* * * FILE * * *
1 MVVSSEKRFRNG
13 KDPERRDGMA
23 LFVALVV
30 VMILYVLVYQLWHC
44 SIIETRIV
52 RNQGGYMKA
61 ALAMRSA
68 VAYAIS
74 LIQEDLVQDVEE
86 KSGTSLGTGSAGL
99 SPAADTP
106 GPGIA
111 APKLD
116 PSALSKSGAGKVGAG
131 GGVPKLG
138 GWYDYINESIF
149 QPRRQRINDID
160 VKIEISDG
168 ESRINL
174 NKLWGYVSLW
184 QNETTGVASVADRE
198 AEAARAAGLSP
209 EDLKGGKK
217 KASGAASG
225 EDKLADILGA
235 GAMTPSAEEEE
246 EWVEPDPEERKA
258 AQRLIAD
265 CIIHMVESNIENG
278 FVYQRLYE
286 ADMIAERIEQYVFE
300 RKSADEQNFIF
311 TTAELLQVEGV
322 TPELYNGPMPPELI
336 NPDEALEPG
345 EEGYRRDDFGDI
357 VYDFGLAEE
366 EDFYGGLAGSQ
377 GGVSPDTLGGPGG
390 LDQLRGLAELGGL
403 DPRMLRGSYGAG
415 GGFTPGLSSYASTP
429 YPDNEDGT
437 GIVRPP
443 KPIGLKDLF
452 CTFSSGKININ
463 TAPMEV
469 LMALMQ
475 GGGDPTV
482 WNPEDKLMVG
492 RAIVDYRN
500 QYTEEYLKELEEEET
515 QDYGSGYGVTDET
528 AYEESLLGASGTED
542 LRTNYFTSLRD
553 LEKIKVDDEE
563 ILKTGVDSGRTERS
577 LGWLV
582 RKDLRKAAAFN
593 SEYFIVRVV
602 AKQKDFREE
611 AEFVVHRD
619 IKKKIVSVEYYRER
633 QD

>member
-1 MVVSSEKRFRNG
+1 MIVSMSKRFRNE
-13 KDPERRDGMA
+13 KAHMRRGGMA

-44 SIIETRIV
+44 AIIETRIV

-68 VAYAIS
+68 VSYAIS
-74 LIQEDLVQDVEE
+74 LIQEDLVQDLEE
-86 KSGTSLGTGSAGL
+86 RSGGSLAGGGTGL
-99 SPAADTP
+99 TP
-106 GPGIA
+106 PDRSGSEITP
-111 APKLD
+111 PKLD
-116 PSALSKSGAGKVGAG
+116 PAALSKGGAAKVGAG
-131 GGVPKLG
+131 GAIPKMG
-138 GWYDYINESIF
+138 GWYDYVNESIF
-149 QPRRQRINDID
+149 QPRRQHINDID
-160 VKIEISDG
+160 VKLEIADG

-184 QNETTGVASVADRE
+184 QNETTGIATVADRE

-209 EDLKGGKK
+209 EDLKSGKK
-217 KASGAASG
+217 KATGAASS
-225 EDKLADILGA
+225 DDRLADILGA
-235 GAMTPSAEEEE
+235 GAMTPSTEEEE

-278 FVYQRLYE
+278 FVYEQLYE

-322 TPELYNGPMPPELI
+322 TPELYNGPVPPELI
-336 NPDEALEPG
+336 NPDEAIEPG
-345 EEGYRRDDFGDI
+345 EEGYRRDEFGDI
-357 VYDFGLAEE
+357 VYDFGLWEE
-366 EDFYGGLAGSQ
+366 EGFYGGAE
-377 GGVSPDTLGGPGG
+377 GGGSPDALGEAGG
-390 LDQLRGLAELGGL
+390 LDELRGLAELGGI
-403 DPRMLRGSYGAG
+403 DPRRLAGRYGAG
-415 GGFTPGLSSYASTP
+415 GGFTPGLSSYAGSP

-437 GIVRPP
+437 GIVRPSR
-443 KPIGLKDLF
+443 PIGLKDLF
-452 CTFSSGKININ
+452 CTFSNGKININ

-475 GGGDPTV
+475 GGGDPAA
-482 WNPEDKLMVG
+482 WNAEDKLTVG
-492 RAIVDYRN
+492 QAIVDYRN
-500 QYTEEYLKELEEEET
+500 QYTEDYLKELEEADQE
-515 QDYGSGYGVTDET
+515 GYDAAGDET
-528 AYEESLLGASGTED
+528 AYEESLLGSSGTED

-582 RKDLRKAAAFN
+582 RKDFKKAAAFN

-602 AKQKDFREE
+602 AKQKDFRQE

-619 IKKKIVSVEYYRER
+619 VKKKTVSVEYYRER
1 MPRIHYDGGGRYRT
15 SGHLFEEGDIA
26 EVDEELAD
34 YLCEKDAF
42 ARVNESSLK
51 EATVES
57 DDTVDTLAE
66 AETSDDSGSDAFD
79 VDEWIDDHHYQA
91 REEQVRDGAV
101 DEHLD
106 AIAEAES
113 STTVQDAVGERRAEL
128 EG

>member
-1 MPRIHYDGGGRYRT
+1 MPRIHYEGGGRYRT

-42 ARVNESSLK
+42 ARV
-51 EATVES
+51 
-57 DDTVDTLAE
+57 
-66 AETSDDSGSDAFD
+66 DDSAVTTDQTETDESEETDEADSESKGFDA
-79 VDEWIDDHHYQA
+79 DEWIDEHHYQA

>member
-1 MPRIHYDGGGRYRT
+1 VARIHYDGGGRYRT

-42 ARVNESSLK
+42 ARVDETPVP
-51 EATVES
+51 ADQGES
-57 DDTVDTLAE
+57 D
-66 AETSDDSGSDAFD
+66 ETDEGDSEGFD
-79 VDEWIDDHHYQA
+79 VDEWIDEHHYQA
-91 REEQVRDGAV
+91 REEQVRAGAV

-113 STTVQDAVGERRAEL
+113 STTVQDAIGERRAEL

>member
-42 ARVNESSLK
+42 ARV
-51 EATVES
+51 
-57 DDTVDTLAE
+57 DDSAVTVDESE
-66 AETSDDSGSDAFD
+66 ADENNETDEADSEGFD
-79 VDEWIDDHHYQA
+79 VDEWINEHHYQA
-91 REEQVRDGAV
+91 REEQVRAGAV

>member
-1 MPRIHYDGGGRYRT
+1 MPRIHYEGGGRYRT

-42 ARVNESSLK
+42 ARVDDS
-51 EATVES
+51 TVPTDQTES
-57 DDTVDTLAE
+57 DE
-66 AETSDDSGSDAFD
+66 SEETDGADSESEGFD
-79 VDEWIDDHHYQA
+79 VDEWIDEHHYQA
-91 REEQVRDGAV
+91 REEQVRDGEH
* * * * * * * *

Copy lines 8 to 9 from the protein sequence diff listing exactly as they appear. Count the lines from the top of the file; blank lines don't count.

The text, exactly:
68 VAYAIS
74 LIQEDLVQDVEE